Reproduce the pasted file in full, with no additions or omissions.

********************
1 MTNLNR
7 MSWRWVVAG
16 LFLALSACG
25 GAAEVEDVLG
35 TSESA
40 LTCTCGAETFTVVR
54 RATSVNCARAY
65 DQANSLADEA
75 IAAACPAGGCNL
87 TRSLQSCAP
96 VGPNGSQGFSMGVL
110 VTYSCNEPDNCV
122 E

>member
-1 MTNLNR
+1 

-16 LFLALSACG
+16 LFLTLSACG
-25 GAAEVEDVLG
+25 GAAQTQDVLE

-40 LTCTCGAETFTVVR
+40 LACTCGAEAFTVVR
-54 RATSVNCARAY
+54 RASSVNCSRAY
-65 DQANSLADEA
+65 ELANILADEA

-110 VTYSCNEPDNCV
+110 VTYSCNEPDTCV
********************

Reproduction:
1 MTNLNR
7 MSWRWVVAG
16 LFLALSACG
25 GAAEVEDVLG
35 TSESA
40 LTCTCGAETFTVVR
54 RATSVNCARAY
65 DQANSLADEA
75 IAAACPAGGCNL
87 TRSLQSCAP
96 VGPNGSQGFSMGVL
110 VTYSCNEPDNCV
122 E

>member
-1 MTNLNR
+1 

-16 LFLALSACG
+16 LFLTLSACG
-25 GAAEVEDVLG
+25 GAAQTQDVLE

-40 LTCTCGAETFTVVR
+40 LACTCGAEAFTVVR
-54 RATSVNCARAY
+54 RASSVNCSRAY
-65 DQANSLADEA
+65 ELANILADEA

-110 VTYSCNEPDNCV
+110 VTYSCNEPDTCV